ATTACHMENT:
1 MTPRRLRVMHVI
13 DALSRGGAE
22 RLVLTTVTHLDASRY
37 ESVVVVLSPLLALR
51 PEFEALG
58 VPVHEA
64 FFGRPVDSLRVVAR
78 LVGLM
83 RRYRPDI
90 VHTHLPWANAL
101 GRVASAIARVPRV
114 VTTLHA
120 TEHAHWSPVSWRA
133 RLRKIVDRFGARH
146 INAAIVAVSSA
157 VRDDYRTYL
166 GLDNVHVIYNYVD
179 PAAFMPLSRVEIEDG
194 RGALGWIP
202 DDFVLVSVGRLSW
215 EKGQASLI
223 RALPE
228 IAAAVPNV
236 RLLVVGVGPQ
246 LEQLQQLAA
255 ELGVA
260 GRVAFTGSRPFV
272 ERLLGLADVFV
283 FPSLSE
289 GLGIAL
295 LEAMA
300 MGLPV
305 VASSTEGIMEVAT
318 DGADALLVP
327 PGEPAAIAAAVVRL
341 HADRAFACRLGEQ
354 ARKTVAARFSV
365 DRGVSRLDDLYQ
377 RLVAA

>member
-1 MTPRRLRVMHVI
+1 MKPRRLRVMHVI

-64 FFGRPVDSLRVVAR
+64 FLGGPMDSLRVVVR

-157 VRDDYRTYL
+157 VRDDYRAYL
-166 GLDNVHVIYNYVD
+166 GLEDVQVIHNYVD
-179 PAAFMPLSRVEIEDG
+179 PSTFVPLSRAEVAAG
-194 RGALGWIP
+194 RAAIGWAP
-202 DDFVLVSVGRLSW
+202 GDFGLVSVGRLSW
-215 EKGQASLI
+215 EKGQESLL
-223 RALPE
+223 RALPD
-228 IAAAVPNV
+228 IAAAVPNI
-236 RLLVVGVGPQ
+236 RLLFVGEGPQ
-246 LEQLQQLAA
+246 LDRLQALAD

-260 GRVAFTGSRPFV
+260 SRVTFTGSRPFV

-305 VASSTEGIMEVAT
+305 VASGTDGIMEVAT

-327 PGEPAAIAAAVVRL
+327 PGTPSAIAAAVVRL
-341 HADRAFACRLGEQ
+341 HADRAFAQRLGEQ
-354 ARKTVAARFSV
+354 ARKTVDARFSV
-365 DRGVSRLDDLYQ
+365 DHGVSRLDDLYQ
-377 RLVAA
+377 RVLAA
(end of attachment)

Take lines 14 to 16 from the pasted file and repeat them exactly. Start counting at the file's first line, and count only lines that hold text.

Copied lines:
133 RLRKIVDRFGARH
146 INAAIVAVSSA
157 VRDDYRTYL